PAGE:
This next article in a series of WildStar beta impressions deals with the combat system at the introductory levels. Combat remains the primary activity in massively multiplayer online (MMO) games, for better or for worse. Outside of a few niche exceptions, like the short-lived Glitch or A Tale in the Desert, the vast majority of what a player does in an MMO revolves around combat. It is vitally important therefore that the combat in an MMO be fun, engaging, and rewarding. This can make or break an otherwise promising title, as was seen with games like The Secret World. The Secret World had some of the best storytelling and atmosphere of any MMO released recently, but the combat was so dull and tedious that it made trying to experience that story so difficult. So does WildStar avoid this trap and present an entertaining combat system? As a brief disclaimer, bear in mind that this commentary is based on the low level experience in the game.
WildStar builds on many recent trends in MMO combat, most significantly in terms of what is often called more “active” combat. In many past and current MMO’s, spells and abilities are automatically targeted at a particular enemy or ally. The player clicks on the target, they click a button, and the ability “fires.” There is no need to direct or “aim” the ability. The game engine then makes a series of “dice rolls” to determine if the ability strikes the target, and if so, what the result will be. WildStar eschews this concept almost entirely in favor of more “freeform” targeting. This is not a new concept in itself as other recent MMO’s such as TERA and Guild Wars 2 have used variations of this concept in their combat systems as well.
Where WildStar seeks to differentiate itself in this area is with what Carbine Studios calls “telegraphs.” Almost every ability in the game has an area of effect. This area of effect is shown by colored fields that show up in the game world. These fields are color coordinated to differentiate friendly abilities from enemy abilities, as well as damaging abilities from healing and other beneficial abilities. In this way the battlefield in WildStar becomes almost a “kaleidoscope” of colored fields indicating where the various players and enemies are deploying their abilities. This is one impression of the combat from this weekend’s ongoing WildStar beta test.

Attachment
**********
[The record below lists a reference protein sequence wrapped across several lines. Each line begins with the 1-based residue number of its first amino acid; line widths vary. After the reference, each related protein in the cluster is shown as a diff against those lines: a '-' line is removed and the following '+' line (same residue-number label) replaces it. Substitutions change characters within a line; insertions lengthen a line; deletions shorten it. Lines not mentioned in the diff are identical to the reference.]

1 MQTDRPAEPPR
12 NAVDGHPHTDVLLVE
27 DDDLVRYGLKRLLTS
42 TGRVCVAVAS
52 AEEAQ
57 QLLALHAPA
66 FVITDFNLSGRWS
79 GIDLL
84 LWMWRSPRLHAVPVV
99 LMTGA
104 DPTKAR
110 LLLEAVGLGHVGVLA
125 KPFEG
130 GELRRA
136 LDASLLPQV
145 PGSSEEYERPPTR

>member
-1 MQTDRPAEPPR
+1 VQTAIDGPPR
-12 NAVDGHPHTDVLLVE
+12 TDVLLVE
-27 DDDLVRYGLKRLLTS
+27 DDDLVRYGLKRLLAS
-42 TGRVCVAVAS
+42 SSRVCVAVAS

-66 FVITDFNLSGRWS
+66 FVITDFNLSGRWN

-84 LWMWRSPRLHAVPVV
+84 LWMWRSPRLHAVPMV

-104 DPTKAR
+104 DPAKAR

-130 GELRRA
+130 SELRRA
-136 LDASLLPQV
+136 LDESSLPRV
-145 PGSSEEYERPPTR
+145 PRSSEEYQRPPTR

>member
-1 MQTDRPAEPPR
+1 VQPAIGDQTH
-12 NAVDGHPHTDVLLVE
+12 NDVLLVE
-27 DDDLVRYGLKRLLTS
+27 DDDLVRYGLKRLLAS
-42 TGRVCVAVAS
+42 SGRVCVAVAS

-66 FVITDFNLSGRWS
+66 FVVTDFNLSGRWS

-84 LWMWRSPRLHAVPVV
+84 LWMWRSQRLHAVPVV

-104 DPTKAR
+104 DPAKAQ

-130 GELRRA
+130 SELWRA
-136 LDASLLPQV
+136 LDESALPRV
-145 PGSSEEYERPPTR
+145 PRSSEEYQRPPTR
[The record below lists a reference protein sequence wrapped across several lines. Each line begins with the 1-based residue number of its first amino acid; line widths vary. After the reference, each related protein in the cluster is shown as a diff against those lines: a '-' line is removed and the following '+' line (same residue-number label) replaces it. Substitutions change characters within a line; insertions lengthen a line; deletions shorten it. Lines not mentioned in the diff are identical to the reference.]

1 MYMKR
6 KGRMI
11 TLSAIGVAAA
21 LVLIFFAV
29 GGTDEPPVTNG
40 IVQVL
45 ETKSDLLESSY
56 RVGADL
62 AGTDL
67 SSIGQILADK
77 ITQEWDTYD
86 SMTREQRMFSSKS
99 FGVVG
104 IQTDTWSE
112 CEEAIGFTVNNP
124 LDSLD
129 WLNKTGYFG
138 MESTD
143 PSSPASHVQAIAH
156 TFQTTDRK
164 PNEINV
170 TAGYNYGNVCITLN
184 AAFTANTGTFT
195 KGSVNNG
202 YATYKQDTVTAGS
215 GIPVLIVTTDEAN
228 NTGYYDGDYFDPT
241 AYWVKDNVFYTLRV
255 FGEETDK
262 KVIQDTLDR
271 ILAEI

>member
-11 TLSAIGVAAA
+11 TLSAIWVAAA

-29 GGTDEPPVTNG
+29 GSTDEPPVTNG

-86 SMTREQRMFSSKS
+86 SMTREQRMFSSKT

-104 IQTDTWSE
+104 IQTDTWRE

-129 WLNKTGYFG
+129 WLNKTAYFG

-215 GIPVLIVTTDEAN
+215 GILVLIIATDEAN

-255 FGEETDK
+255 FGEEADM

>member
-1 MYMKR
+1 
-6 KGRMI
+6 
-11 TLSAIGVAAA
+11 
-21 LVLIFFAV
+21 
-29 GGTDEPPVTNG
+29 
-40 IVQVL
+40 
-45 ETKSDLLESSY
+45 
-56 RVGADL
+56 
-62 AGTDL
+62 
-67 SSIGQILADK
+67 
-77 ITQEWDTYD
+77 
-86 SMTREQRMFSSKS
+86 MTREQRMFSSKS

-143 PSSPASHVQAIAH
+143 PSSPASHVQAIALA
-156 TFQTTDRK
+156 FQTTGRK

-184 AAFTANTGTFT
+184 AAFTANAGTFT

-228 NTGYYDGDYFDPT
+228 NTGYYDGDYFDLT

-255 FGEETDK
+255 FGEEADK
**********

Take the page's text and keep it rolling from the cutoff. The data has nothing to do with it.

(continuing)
Players are introduced to telegraphs in a fairly gentle manner. The enemies in the introductory areas do deploy telegraphs for their attacks, but the time players are given to react to them is very generous. They will have three or more seconds in most cases in order to move their character out of the area of effect and avoid the damage. This may not seem like a lot of time, but in the context of the flow of combat in an MMO, it is practically an eternity. This will change at higher levels, making combat a more frantic and reactive experience, but at lower levels, WildStar does a good job of easing players into this concept and not making them dodge around the screen frantically from the very first level.
The overall result is a more interactive combat system than many other MMO’s offer. It is certainly a change of pace from the conventional targeting used by similar titles like World of Warcraft or Star Wars: The Old Republic. Many observers have commented on the similarities between WildStar and World of Warcraft, but combat is one area that definitely sets the two games apart. If WildStar is looking to attract current or former World of Warcraft players, it remains to be seen whether this system will be a positive or negative aspect. It may be too different to entice them, or it may be a breath of fresh air that draws them in. If the goal is simply to be fun and engaging however, the WildStar combat system succeeds.
The final article in this weekend series will summarize the impressions of the game to this point, and offer a recommendation as to whether WildStar is worth a purchase at this point. This was a summary of impressions of the WildStar combat system based on the current beta test.
Commentary Review by Christopher V. Spencer